Modern athletes are still trying to beat each other. But is something lost when they no longer seem to hate each other? The Atlantic sports roundtable weighs in on the era of good feelings:
Patrick Hruby: ... Once upon a time in sports, athletes were divided into two camps. Us and them. Our team and those guys. Players on opposing squads or schools weren't supposed to fraternize, or even really talk. They were supposed to hate one another, wage bitter little Cold Wars, act as proxies for fan passion and antagonism ...
Of course, that was then.
Today, athletes from opposing teams are less likely to have a Captain Kirk-Kahn relationship than something akin to Bert and Ernie. LeBron James and Kevin Durant are the two best players in the NBA. They faced each other in last season's Finals. They like will square off again over the course of the coming decade. And in the offseason? They're friends. They train together—and then Tweet peppy, positive hashtags like "#StriveforGreatness." Or take Kansas City Chiefs players Jamaal Charles and Dwayne Bowe, who were spotted outside the opposing locker room following a 17-9 loss to the Denver Broncos last week, patiently waiting to collect autographs from Broncos quarterback Peyton Manning ...
Jake Simpson: ... the typical pro athlete is so different from the average American—more money, more privilege, more prestige, many more women—that they hardly live in the same society. With that in mind, of course athletes have more camaraderie than they used to. There's such a small pool of the population that lives a "famous athlete" life that it only makes sense for a guy like LeBron to be friends with most of his rivals, even Durant. Throw in the mutual respect great players often have for one another, and it's a veritable love-fest. There are still holdovers from the acrimony of the past, like Kevin Garnett, but they are few and far between.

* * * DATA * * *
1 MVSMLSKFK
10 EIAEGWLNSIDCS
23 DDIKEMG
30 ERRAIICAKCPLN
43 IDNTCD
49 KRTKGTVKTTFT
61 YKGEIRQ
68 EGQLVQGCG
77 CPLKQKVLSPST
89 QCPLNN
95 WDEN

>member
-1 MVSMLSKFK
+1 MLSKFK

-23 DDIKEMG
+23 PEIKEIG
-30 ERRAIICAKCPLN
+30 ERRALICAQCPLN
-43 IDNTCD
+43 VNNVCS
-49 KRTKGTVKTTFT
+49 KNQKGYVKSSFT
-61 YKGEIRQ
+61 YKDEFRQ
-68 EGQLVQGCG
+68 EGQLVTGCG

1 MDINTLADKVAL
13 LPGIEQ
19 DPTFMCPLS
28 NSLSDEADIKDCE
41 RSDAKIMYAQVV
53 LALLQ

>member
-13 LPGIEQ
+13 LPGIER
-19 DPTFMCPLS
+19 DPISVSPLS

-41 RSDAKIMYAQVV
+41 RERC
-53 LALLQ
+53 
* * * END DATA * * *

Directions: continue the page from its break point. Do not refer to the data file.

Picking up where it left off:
Is it a good thing? For the players, absolutely. Filling your heart with a burning hatred of all opponents won't fundamentally improve your career, unless you're a once-in-a-generation homicidal competitor like Michael Jordan. And with the unprecedented amount of player movement among teams, a mortal enemy today could be a teammate tomorrow. For the fans, the lack of vitriol could be frustrating—after all, Vinny from Staten Island wants every Yankee player to hate the Red Sox as much as he does. But most players don't feel the need to share their fans' bloodlust, nor should they ...
Hampton Stevens: ... lest we forget, Jamaal Charles and Dwayne Bowe play for a team that got crushed on Sunday. The Chiefs were embarrassed at home by a division rival, putting them at 1-10 for the season. For Bowe and Charles to follow a humiliating loss by hovering around Peyton Manning's lockeroom door waiting for an autograph was not only an insult to already-injured Chiefs fans, it also showed an appalling lack of leadership and competitive fire. The team's two best players, mind you, humbled themselves before Manning, acting like a pair of teenyboppers trying to meet Justin Beiber. That sends a message to fans, teammates and rest of the NFL that those two don't belong in the same league as Peyton Manning. Almost literally. Try to imagine, if you will, Tom Brady waiting outside an opponent's door for an autograph. It is to laugh.
Frankly, the idea that athletes can be best broheims outside the lines but still compete at the highest level strikes me as looney, utterly contrary to human nature, and an assertion repudiated by, oh, the whole history of sports. Hate always, always makes for better competition. That's practically self-evident. Would you really argue that two boxers who are friends outside the ring will battle as hard in it as bitter foes will? So Ali and Foreman would have been just as riveting if the two had been besties?
Read the full article at The Atlantic online